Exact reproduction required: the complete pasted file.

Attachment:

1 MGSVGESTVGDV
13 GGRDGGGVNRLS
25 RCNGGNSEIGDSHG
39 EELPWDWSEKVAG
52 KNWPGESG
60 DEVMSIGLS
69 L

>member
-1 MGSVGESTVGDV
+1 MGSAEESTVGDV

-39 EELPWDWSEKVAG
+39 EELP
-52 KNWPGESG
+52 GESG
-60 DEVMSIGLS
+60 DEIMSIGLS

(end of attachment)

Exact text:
1 MGSVGESTVGDV
13 GGRDGGGVNRLS
25 RCNGGNSEIGDSHG
39 EELPWDWSEKVAG
52 KNWPGESG
60 DEVMSIGLS
69 L

>member
-1 MGSVGESTVGDV
+1 MGSAEESTVGDV

-39 EELPWDWSEKVAG
+39 EELP
-52 KNWPGESG
+52 GESG
-60 DEVMSIGLS
+60 DEIMSIGLS